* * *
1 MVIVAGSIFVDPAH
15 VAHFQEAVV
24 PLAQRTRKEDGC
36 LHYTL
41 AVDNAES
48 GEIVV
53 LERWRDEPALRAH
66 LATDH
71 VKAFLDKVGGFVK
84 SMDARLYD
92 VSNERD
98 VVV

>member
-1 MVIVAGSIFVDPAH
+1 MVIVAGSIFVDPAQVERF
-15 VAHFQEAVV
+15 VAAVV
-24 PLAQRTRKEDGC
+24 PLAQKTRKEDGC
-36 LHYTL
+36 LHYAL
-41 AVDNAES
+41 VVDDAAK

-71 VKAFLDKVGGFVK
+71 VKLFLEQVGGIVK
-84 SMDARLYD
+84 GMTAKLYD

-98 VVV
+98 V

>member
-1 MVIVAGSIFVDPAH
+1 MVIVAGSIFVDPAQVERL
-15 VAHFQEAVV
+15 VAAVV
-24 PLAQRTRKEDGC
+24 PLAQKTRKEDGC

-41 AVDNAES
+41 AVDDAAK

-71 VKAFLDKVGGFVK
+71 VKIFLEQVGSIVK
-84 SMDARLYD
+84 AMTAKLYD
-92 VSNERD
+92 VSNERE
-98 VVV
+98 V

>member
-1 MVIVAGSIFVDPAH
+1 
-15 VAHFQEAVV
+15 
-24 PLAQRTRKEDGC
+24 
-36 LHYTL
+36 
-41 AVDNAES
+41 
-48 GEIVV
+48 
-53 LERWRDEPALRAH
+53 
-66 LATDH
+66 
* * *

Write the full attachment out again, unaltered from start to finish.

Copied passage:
1 MVIVAGSIFVDPAH
15 VAHFQEAVV
24 PLAQRTRKEDGC
36 LHYTL
41 AVDNAES
48 GEIVV
53 LERWRDEPALRAH
66 LATDH
71 VKAFLDKVGGFVK
84 SMDARLYD
92 VSNERD
98 VVV

>member
-1 MVIVAGSIFVDPAH
+1 MVIVAGSIFVDPAQVERF
-15 VAHFQEAVV
+15 VAAVV
-24 PLAQRTRKEDGC
+24 PLAQKTRKEDGC
-36 LHYTL
+36 LHYAL
-41 AVDNAES
+41 VVDDAAK

-71 VKAFLDKVGGFVK
+71 VKLFLEQVGGIVK
-84 SMDARLYD
+84 GMTAKLYD

-98 VVV
+98 V

>member
-1 MVIVAGSIFVDPAH
+1 MVIVAGSIFVDPAQVERL
-15 VAHFQEAVV
+15 VAAVV
-24 PLAQRTRKEDGC
+24 PLAQKTRKEDGC

-41 AVDNAES
+41 AVDDAAK

-71 VKAFLDKVGGFVK
+71 VKIFLEQVGSIVK
-84 SMDARLYD
+84 AMTAKLYD
-92 VSNERD
+92 VSNERE
-98 VVV
+98 V

>member
-1 MVIVAGSIFVDPAH
+1 
-15 VAHFQEAVV
+15 
-24 PLAQRTRKEDGC
+24 
-36 LHYTL
+36 
-41 AVDNAES
+41 
-48 GEIVV
+48 
-53 LERWRDEPALRAH
+53 
-66 LATDH
+66 